A while ago a good friend said, “marketing to Millennials looks like marketing to everyone else.” Marketing to distinct generations is not as tricky as one may have you believe, and if you look closely, you will start to see there are many similarities in how generations are receiving messages as well as similarities in the way we can reach them.

A recent Pew Research study on revealed that 97% of Millennials (ages 18-34) are internet users (no shock there). In addition, 92% of Generation X (ages 35-50) are also internet users. A whopping 83% of Younger Baby Boomers (ages 51-59) are internet users, and a surprisingly high percentage of Older Baby Boomers (ages 60-69) with 76%, using the internet. With the Silent Generation (ages 70-87), 61% of its population are internet users. As you can see, there are a great number of Baby Boomers online – an easy fact to forget when you’re faced with a deluge of articles on marketing to Millennials. Yes, Millennials blazed the trail to the Internet of Things for everyone, but Boomers are not getting left behind. In fact, if you really think about it, Boomers were the first to use technology, many of them using systems like DOS and Unix long before the now common computer even had a graphic interface. This generation is still shaping the future of technology in a variety of ways. Tim Cook – born 1960. Bill Gates – born 1955. Jeff Bezos – born 1964. Jack Ma – born 1964. Reed Hastings – born 1960.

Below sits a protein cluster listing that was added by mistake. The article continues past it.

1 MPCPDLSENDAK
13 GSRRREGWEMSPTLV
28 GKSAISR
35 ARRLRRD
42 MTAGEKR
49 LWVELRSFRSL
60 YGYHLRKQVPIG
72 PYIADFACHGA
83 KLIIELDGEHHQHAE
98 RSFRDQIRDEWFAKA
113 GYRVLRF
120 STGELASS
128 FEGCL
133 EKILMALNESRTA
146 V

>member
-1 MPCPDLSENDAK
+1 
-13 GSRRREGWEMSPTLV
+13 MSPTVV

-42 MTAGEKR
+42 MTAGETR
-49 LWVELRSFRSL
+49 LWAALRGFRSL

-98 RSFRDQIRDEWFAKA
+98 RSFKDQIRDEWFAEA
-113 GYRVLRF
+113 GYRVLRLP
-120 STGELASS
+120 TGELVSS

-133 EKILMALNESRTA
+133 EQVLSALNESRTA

We can no longer assume Baby Boomers are not tech savvy. Boomer Laura Lee Carter says in her Huffington Post article, “From the invention of transistors to the development of the World Wide Web, we have gone from a few hours per day of black-and-white television when we were young, to e-mail and cell phones in the 1990s, to today’s total-immersion, 24/7 world news and infotainment cycle, with flashing ads everywhere we turn.” If that’s not a tech-savvy generation, I don’t know what is.

How large are these populations? According to Pew Research, in the US Millennials (ages 18-34) surpassed Baby Boomers in 2015 as the largest living generation. There were 75.4 million Millennials and 74.9 million Baby Boomers.

Baby Boomers are still an extremely large generation. Together with Millennials they make up nearly half of the population of the United States!

Social media for one is social media for everyone